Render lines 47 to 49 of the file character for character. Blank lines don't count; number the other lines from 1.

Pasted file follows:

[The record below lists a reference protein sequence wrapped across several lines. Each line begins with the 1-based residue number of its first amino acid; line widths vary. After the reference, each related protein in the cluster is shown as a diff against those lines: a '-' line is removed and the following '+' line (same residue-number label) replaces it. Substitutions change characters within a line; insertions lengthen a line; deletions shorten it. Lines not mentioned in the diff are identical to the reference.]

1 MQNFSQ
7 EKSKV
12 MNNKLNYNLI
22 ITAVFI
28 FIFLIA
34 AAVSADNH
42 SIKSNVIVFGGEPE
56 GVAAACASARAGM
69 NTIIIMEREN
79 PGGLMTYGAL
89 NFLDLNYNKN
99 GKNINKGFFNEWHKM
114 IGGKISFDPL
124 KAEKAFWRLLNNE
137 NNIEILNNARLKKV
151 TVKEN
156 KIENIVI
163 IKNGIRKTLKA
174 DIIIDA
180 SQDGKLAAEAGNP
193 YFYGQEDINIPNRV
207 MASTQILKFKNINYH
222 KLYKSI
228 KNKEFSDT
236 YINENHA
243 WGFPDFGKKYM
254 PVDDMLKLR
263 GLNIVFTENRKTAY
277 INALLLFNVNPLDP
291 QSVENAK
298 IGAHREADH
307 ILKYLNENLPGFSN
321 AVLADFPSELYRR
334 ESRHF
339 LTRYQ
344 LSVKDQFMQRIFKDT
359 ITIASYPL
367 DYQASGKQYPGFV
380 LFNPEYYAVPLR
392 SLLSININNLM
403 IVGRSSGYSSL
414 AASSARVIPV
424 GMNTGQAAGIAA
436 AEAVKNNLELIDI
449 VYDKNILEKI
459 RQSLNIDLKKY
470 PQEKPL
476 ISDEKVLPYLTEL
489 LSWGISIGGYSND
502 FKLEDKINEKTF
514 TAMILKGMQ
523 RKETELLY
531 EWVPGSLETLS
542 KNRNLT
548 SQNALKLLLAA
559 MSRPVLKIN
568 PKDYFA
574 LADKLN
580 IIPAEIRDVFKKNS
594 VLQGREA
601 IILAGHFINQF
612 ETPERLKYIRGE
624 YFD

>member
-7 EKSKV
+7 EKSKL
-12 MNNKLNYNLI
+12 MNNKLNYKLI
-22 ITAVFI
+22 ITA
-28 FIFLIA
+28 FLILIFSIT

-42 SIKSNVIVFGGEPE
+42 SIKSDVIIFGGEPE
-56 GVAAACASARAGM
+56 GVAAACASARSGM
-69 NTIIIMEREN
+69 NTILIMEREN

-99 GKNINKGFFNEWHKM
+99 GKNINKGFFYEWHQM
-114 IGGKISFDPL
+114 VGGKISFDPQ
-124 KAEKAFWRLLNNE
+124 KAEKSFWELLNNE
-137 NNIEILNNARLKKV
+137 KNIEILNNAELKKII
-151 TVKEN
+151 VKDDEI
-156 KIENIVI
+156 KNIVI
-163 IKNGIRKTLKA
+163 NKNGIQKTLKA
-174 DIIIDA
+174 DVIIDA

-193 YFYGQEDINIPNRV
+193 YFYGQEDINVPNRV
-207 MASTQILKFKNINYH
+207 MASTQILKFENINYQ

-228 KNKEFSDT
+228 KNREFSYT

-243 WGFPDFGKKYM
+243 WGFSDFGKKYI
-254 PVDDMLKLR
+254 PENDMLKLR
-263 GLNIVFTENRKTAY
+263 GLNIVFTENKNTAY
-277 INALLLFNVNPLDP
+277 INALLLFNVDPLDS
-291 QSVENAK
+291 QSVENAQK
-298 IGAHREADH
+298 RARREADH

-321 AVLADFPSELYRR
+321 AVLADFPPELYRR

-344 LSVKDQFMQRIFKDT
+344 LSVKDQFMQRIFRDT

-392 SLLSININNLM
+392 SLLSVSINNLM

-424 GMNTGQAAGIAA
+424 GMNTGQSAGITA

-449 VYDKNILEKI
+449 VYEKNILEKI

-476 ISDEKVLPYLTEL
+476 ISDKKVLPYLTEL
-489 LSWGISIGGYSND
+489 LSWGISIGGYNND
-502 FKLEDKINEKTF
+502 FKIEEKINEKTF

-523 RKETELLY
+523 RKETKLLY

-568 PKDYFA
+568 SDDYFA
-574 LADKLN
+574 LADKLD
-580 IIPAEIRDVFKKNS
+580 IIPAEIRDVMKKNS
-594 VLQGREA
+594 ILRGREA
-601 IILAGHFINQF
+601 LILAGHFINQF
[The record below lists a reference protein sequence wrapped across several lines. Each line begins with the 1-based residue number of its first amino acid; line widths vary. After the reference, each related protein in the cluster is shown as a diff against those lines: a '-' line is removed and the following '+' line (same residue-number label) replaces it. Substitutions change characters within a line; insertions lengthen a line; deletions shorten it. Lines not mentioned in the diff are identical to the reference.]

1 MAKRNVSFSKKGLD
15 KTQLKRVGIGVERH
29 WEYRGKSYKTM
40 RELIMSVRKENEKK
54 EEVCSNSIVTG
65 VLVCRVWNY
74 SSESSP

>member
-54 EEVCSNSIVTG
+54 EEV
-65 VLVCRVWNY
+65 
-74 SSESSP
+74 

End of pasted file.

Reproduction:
459 RQSLNIDLKKY
470 PQEKPL
476 ISDEKVLPYLTEL